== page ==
you don't love me." The delivery changes but
the sincerity is constant.
Musically, there's nothing too flashy about
Beware - but with "Prince" Billy releases,
there never has to be. The organic produc-
tion techniques and stripped-down arrange-
ments act on their own to enhance the
poignant heart-on-sleeve aesthetic. "There
Is Something I Have to Say" gets down to
the bare essentials with just Oldham's sig-
nature croon and a lone guitar. Despite the
lack of frills, it's hard not to get caught up in
the track's affecting relationship elegy. Even
when strings, lap-steel guitar or percussion
pop up in the mix (as they often do), the gen-
eral musical ambiance remains subdued.
In Beware, restraint is a powerful and oft-
The country ballad "My Life's Work"
allows Oldham to reveal that his usually
understated voice has an almost diva-like
vigor. The track is slow to build, but when
the song bursts from laid-back verse to ach-
ing chorus, any doubts about Oldham's vocal
strength are erased.
Still, truly transcendent moments like that
are alltoo rare. There are several spots where
some pizazz is sorely needed. The heart-
felt yet monotonous "Heart's Arms" evokes
the pace and frustration of wading through
quicksand. "I Don't Belong to Anyone" is
a plain bore that mainly rests on a melody
lifted from "Que Sera, Sera." If not for the
overall lyrical eloquence, listening to a lot of
Beware would be a trying experience.
Maybe coming a bit too late, the finale
"Afraid Ain't Me" is arguably the album's
strongest track. With exotic woodwinds and
Latin-esque percussion, it's a pleasantly sur-
prising turn for the largely country-western
album. The change of pace is seamless and
effective, and it's a little confusing why Old-
ham didn't venture off thebeaten path a little
more on his newest effort. He's clearly gifted
enough to do so.
Beware is a solid release but generally
lacks the creative spark to compete with the
best of "Prince" Billy's catalog. It's not quite
a misstep, but certainly a slight malfunction.
Oldham might be in need of a recharge.
"Dark Days In Monkey City"
Tuesdays at 10 p.m.
Wisely focusing on a member
of the simian kingdom that is not
the overly-studied chimpanzee,
"Dark Days in Monkey City" is
a 13-part miniseries telling the
story of two warring monkey
tribes and their struggles to
claim power and land. The plot,
presented in the style of a grand
epic, explores tales of romance,
abandonment, hatred and
betrayal among primate com-
moners and royals alike.
"Dark Days" is a drastic depar-
ture from a typical animal-cen-
tered program - its extensive
storyline is composed by comic
writers Joe Kelley ("Justice
League of America") and Joe
Casey ("Uncanny X-Men") and
it spotlights several characters,
which creates a format more
like an hour-long drama than a
The material presented is also
far darker than most of Animal
Planet's offerings. Opening and
closing credits adorned with
droplets of blood show illustrate
violence is a major component of
the show.The menacingvoiceover
of John Rhys-Davies ("Raiders
of the Lost Ark") adds an almost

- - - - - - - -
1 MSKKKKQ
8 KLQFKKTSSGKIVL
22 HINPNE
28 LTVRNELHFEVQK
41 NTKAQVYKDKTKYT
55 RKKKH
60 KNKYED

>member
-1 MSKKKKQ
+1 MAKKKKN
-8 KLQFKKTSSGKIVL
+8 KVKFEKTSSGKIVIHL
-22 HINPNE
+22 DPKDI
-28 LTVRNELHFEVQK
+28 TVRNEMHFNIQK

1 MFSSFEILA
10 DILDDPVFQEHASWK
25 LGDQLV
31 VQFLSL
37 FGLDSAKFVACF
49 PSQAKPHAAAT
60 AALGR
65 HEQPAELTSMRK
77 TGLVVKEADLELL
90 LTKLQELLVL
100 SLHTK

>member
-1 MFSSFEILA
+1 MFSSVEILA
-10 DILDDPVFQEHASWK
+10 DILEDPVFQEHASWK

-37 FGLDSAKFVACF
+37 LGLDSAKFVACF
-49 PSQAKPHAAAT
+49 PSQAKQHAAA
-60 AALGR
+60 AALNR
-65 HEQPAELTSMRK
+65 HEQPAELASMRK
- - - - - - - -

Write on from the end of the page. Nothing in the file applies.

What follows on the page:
absurd amount of drama to a
show about, well, monkeys.
While the premise is prom-
ising and the visuals are
breathtaking, the storyline
is pedestrian. Elements
rehashed from all sorts of
television dramas are vis-
ible all over "Dark Days."
The plot is overplayed,
as it focuses primarily on illicit
romances and long-held grudges
between warring monkey fami-
lies. The large number of char-
acters means just a single trait
is assigned to each - Portia is an
outsider and Hector is a young
upstart looking to overthrow
the king. This one-dimensional-
ity means that each character is
static and unmemorable.
While not without its flaws,
"Dark Days" is a compelling
experiment that attempts to
redefine animal-centered real-
ity programming. Once it hits
its stride, it could serve as the
bridge to scripted shows that
Animal Planet needs.
of Student Work
THURSDAY, MARCH 12, 2009
4:00 - 6:oo PM
Joan and Sanford Weill Hall, Is and 2"d floors, 735 S. State St., Ann Arbor, MI 48109.
Poster Session. Free and open to the public. Refreshments served.
Join us as we highlight and celebrate the intellectual achievements of graduate and undergraduate students
at the Gerald R. Ford School of Public Policy.
Ford School faculty have nominated students for inclusion from among the best work produced at the
school this year. The posters on display will represent a wide range of student work: from local issues to
foreign policy, from social welfare policy to health care reform, from undergraduate work to dissertation
research. Students will be on hand to describe their projects and answer questions.
This annual event is named for long-time U-M faculty member and former Federal Reserve Board Governor
Ned Gramlich, as a tribute to his belief in and commitment to the value of a public policy education.
Details: www.fordschool.umich.edu or 734-615-3893. h,,
Wednesday, March 11th
International Center, Rm 9
Congrats Michigan! A top Peace Corps college
I of Public Policy
Trade in your CARHART and NORTH FACE for
In response to increased student demand,
the COLLEGE OF LITERATURE, SCIENCE, AND THE ARTS has expanded its
2009 spring/summer course offerings.
Sign-up for these new classes when registration begins in March.A
Read more, including the list of new options, at www.lsa.umich.edu/lsa/newcourses.
The Economics and Psychology
of Inequality and Human Development
James J. Heckman
Henry Schultz Distinguished Service Professor of Economics,
University of Chicago, and recipient of the 2000 Nobel Prize
Sponsors: National Poverty Center, Gerald R. Ford School of Public Policy;
Harris School of Public Policy Studies, University of Chicago;
The Panel Study of Income Dynamics